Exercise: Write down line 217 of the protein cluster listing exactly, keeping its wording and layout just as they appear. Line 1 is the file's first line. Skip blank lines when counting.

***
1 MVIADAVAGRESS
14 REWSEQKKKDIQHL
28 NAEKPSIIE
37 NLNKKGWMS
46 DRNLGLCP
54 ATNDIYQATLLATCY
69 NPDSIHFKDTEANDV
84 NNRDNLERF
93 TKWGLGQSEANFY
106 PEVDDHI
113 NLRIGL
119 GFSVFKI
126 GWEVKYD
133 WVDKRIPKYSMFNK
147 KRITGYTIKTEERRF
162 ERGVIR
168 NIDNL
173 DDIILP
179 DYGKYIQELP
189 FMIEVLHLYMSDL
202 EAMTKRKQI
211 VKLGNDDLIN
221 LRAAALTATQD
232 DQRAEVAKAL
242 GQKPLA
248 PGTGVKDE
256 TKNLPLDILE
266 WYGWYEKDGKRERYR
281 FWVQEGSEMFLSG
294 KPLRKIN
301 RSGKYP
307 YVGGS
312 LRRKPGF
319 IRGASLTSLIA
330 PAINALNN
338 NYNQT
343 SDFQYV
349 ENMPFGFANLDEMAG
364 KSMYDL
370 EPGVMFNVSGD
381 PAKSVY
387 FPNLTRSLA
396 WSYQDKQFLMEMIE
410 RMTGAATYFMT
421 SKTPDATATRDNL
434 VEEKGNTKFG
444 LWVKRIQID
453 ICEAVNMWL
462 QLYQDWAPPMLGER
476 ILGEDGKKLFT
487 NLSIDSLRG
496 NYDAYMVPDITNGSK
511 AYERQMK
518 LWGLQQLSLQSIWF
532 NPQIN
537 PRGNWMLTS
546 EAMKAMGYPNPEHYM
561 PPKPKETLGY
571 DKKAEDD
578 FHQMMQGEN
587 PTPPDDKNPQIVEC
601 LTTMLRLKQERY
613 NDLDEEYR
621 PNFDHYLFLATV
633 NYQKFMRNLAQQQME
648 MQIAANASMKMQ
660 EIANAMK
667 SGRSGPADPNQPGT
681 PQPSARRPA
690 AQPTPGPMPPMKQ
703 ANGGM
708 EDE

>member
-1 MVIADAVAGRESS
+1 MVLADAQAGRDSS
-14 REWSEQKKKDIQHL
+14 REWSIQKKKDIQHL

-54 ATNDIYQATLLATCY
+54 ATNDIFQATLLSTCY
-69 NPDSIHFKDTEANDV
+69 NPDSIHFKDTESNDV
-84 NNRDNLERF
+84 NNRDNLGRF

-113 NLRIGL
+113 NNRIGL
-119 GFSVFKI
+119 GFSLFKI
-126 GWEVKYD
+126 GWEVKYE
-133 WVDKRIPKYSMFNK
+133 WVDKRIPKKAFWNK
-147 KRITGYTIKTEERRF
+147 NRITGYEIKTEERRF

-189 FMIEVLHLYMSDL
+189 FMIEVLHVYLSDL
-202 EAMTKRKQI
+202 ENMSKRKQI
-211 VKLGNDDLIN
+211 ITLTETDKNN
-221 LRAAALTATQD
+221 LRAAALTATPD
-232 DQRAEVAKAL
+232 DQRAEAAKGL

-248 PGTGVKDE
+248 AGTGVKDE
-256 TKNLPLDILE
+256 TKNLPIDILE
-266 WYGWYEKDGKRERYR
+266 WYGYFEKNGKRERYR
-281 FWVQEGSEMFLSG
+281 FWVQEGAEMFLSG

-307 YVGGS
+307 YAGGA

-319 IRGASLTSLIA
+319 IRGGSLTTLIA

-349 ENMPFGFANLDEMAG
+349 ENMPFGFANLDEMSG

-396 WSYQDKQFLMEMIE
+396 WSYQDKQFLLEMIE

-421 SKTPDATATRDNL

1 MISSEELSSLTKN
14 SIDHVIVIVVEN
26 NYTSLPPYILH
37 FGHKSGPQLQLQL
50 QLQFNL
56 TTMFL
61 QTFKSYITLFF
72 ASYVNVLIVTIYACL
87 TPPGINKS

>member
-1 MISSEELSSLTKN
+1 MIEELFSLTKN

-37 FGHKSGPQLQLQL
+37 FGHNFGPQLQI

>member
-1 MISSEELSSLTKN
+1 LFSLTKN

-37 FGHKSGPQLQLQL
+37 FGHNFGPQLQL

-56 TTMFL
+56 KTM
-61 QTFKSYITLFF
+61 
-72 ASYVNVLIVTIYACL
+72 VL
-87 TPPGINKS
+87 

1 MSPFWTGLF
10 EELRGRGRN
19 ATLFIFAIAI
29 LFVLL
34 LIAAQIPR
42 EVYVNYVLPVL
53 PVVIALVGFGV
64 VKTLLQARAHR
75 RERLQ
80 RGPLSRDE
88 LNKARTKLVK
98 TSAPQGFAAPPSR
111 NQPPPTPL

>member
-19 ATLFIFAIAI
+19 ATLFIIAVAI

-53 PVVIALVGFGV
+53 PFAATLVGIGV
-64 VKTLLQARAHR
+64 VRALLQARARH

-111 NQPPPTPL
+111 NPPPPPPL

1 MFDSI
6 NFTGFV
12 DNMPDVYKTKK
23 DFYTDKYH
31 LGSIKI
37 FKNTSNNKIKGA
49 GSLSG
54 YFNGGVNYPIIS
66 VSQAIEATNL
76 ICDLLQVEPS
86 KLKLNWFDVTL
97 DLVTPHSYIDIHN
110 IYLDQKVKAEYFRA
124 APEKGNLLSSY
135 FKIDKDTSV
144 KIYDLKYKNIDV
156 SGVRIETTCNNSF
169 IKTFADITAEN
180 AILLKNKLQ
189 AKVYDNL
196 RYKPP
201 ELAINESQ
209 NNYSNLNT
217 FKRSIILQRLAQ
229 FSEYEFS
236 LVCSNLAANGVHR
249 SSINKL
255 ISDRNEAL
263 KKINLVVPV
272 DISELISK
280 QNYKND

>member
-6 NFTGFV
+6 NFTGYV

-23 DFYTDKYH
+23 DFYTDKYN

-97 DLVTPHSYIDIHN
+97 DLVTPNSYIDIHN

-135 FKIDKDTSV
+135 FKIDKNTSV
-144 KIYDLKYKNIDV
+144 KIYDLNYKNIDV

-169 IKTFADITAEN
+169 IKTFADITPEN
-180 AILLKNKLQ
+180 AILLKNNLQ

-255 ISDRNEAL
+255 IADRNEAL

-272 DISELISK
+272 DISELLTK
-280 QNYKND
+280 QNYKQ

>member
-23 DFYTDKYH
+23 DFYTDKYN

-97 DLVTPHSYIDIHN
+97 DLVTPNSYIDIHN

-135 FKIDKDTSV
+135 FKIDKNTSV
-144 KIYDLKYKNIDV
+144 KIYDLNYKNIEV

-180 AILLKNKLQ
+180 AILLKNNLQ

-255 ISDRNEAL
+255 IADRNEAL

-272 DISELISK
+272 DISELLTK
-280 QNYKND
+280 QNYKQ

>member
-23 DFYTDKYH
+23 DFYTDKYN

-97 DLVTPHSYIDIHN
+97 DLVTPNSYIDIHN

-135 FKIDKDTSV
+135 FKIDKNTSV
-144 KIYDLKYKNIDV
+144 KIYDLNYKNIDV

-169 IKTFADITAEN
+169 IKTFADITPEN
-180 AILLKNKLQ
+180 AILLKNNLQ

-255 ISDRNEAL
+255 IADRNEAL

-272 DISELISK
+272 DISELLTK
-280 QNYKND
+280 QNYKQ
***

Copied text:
+255 IADRNEAL